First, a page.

Suicidality and self-injurious behavior afflict patients with a wide variety of psychiatric illnesses. Currently, there are few pharmacologic treatments for suicidality and self-injurious behavior and none that treat these conditions emergently. Recently, ketamine has demonstrated efficacy in treating both depression and acute suicidal ideation. An increasing usage of Ketamine online, of a variety of formulations, has been studied for these indications. This article reviews the evidence for use of ketamine in self-injurious behavior and suicidality.
A review of the MEDLINE database for articles relating to ketamine, self-injurious behavior, suicidality, and self-harm was conducted. Additional articles were assessed via cross-reference.
A total of 24 articles that included clinical trials, meta-analyses, case series, and case reports were analyzed. The majority of studies of ketamine for suicidal ideation include the intravenous route using a dose of 0.5 mg/kg over 40 minutes. These studies suggest that intravenous ketamine may be effective at reducing suicidal ideation acutely. Data on use of ketamine in the intramuscular, intranasal, and oral forms are limited and of poorer quality. Studies on these formulations contain greater variability of positive and negative results of ketamine for reducing suicidality and self-injurious behavior. The durability of the antisuicidal effects across all formulations is limited.
Ketamine may be an effective option for the treatment of suicidal ideation in patients across inpatient, outpatient, or emergent settings. At this time, more research is needed on the efficacy of ketamine across all formulations being used in clinical practice.
Self-injurious behavior (SIB), including both nonsuicidal self-harm and suicidal behavior, affects millions of patients annually.1 An estimated 800 000 people die by suicide each year, and nonfatal self-harm occurs 20 times more frequently. Each episode of self-harm increases the likelihood of a future suicide or SIB.3 Although these behaviors are commonly associated with major depressive disorder (MDD), patients with schizophrenia, personality disorders, autism, bipolar disorder, and substance use disorders may also exhibit these characteristics.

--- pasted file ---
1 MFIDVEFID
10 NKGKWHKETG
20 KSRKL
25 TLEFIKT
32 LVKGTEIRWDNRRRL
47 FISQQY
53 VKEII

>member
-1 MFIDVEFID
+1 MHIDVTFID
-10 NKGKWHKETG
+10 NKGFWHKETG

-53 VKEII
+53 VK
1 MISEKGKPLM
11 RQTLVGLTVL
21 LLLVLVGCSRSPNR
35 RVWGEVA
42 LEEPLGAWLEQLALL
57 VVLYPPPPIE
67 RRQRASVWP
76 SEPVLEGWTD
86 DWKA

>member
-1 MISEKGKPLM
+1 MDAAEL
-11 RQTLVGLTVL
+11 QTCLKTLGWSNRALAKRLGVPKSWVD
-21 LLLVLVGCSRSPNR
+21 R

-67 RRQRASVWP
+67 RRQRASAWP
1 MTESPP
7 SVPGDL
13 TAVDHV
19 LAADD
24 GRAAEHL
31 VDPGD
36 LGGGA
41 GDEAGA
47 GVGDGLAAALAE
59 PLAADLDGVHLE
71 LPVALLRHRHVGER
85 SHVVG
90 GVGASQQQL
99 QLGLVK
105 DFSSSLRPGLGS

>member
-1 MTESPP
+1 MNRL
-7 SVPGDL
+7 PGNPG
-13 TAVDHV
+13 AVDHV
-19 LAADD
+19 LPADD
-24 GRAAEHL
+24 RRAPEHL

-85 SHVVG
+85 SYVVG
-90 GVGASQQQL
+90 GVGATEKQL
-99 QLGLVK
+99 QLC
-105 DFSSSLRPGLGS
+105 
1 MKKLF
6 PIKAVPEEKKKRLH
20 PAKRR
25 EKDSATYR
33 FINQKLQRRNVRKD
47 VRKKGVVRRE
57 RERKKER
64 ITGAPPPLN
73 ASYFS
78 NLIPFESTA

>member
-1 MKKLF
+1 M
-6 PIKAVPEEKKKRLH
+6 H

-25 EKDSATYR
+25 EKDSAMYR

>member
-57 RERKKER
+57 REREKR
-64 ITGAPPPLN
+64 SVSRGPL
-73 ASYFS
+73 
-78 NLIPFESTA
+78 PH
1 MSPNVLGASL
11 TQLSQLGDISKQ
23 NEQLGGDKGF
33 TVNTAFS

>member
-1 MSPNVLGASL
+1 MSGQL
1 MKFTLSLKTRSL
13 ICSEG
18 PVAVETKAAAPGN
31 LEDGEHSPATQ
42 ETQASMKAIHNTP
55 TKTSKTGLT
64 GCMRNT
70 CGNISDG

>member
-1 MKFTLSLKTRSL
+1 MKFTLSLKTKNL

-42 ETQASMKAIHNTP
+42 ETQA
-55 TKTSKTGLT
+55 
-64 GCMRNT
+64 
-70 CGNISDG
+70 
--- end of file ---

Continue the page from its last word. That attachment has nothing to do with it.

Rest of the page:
In addition to the detriment to the patient and those close to the patient, SIB contributes to numerous hospitalizations each year, which, in turn, result in significant cost to patients, communities, and health systems.
Despite the prevalence of SIB across several psychiatric conditions, advances in the treatment options for these behaviors have been limited. Currently, the management options for patients with depression are limited by pharmacologic modality and the inability to treat acute suicidal behaviors in a targeted manner. Additionally, first-line antidepressants may take several weeks for therapeutic effect and about two-thirds of patients will require either augmentation or a trial of an alternate pharmacotherapy for their depressive symptoms.6 The black box warning of antidepressants for suicidality among children and adolescents may also present as barriers for using these agents. Furthermore, most clinical trials of antidepressants exclude suicidal patients, which limits the generalizability of the results of efficacy trials for patients who display behaviors of self-harm.7 Non Antidepressants, such as lithium or clozapine, have demonstrated benefit in reducing suicidal behaviors; however, these outcomes were not demonstrated in the emergent setting. Electroconvulsive therapy may provide the most rapid response for reducing acute suicidality, but access to this treatment modality may be limited and may not be considered a favorable option for patients. Additionally, several sessions of treatment are usually necessary for full remission.
Ketamine is an NMDA (N-methyl-D-aspartate) antagonist that has received attention as a novel pharmacologic option for major depression and, more importantly, for reducing acute suicidality. Since development, ketamine has predominantly been viewed as an anesthetic as well as an illicit drug of abuse; however, ketamine (as well as the S-enantiomer ketamine) has demonstrated benefit in rapidly reducing symptoms of depression in refractory patients at subanesthetic doses.